I actually really liked how Chicagoland raced toward the end of its run on the NASCAR schedule. But its location so far away from Chicago killed it.
If NASCAR could somehow pick up this track and move it 40 miles northeast, like you would do for a mobile home, maybe it could find its way back on the schedule. So I guess it needs a relocation, not a reconfiguration. And yes, I know this isn’t actually possible.
Dover International Speedway
Like Charlotte, Dover was hurt by this current generation of car. It used to be a track of attrition and survival, with any wreck clogging up the whole track. But with the current car, it’s nearly impossible for anyone to wreck, so why is Miles the Monster still hanging around?
NASCAR loves itself some downforce, so don’t count on that changing with the Next Gen car. Dover, one of the few remaining independent tracks, is probably going to have to adapt if it wants to stay on the schedule.
I like that it’s one of the only 1-mile tracks on the circuit, so don’t change the length. But as with Bristol, going back to asphalt would possibly be a positive step for the track. Dover, too, was an asphalt track for its first 36 years, and it should try that again.
Kansas has never necessarily been a bad track. But there’s also nothing spectacular about it either, as is the case for most of the intermediates born in the cookie-cutter boom.
It’s important to have a good track for that Kansas City market and the surrounding areas, because there’s not a lot of NASCAR out that way. I’d love to see Kansas be reconfigured into something truly unique that would draw people into that track.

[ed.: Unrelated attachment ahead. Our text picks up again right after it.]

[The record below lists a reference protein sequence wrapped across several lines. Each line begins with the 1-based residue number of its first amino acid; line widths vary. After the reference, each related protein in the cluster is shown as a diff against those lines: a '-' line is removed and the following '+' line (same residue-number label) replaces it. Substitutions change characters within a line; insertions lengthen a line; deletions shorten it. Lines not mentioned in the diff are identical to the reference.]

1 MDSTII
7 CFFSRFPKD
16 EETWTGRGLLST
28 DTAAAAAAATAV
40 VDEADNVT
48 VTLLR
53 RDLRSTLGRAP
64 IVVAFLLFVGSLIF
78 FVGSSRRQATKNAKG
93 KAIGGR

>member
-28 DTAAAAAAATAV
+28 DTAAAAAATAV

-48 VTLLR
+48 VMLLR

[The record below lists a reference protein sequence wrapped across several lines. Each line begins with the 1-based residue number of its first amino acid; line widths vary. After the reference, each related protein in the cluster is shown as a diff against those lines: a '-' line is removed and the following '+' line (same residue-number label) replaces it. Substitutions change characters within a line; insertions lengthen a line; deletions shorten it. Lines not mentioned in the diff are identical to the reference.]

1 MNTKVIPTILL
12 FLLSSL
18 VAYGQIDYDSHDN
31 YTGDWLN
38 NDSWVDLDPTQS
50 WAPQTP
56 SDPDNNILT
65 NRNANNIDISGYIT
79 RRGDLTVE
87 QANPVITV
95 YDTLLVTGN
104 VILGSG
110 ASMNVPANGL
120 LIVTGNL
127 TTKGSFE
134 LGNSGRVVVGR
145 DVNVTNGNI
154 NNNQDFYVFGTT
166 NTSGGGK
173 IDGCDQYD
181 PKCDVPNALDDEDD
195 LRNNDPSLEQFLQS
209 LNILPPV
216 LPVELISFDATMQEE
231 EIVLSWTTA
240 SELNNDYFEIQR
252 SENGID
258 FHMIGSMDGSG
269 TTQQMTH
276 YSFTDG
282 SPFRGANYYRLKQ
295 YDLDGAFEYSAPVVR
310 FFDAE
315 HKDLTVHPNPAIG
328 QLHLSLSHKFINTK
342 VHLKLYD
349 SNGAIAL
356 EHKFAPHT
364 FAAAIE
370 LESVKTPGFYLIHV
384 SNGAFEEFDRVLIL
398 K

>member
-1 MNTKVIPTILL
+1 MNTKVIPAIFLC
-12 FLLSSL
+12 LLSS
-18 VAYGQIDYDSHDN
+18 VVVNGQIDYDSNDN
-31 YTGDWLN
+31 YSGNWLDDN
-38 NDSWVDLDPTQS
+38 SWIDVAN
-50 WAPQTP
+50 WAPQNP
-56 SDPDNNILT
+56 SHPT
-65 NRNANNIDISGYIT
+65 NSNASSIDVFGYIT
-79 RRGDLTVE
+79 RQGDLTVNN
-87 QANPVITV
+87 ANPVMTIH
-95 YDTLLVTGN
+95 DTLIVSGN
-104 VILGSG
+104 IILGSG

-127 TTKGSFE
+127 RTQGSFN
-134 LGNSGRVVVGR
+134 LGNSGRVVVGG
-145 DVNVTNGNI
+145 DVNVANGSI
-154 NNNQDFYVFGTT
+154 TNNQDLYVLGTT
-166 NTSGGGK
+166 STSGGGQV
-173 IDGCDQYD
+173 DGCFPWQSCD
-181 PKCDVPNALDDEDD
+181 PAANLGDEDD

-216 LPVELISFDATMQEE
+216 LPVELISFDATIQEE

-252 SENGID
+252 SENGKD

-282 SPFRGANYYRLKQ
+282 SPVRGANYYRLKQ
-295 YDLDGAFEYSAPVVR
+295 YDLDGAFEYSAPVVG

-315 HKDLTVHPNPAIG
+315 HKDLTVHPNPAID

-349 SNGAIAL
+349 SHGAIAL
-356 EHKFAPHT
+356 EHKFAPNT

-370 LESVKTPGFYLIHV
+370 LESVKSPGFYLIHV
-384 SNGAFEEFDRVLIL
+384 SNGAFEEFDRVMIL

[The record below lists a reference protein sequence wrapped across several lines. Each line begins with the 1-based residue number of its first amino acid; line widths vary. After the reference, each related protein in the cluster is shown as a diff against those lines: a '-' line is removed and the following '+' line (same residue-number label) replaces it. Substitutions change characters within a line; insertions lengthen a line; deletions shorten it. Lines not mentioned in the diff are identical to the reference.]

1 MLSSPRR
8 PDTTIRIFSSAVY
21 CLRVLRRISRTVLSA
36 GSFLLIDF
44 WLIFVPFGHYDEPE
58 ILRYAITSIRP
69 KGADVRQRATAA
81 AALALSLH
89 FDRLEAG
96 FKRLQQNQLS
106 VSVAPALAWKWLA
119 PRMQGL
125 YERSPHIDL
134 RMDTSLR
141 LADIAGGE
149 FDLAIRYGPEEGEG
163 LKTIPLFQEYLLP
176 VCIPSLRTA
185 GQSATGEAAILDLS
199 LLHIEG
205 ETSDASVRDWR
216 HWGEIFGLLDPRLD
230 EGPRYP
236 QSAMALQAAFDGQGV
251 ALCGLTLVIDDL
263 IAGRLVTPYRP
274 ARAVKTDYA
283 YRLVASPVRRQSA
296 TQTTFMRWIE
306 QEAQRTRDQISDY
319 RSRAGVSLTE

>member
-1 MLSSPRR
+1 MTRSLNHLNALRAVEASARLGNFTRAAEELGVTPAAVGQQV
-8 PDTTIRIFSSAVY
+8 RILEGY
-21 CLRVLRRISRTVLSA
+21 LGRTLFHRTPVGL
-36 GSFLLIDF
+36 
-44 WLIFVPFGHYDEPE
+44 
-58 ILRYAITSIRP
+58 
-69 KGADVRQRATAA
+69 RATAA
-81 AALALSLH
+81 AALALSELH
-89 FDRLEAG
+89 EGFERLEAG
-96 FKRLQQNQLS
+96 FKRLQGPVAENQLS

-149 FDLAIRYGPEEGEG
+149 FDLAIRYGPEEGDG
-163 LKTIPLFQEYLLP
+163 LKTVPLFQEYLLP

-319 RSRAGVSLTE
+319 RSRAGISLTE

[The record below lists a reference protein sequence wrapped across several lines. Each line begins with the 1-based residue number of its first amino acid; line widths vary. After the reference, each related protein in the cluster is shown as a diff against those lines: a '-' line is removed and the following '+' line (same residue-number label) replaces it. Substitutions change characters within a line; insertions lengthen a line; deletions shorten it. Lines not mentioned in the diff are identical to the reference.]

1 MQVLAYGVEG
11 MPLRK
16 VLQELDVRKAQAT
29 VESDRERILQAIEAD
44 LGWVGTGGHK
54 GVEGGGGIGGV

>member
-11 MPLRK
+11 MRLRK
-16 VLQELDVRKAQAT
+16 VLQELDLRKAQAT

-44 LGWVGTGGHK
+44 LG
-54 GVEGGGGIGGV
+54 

I was happy when I saw Kentucky wasn’t on any of the 2021 touring series schedules, because it is probably the worst track NASCAR has been on in recent memory. It was OK prior to the 2016 repave and reconfiguration, but since then it’s just been awful.
A fan could go sit in the grandstands of Kentucky right now, during its year void of racing, and see only slightly less passing than what occurred when there actually were cars on track there.
But SMI still owns the property, and it’s good to have a race in the state of Kentucky, so I’d like to see a return there. But it must be reconfigured. And I don’t mean slight adjustments to the width and banking like at Atlanta — I mean bulldoze the whole facility and start over from scratch.
How about turning Kentucky into a dirt track instead of doing a dirt race at Bristol?
Las Vegas Motor Speedway
It is a good thing that NASCAR has a track in a destination city like Vegas. But let’s be honest, the only reason Vegas has two races on the Cup schedule is because the Las Vegas Convention and Visitors Authority is paying SMI $2.5 million a year to have a second race weekend.
If the city is going to give SMI that much money just to come to town twice, the least SMI could do is put a track there worthy of the taxpayers’ money.
Vegas is in the same boat as Kansas. It’s an OK track but is a child of the cookie-cutter boom with no real defining characteristics.
The track is in Sin City. It needs to be one of the most insane tracks around. SMI needs to pull out all the stops to build something we’ve never seen before instead of a cookie-cutter.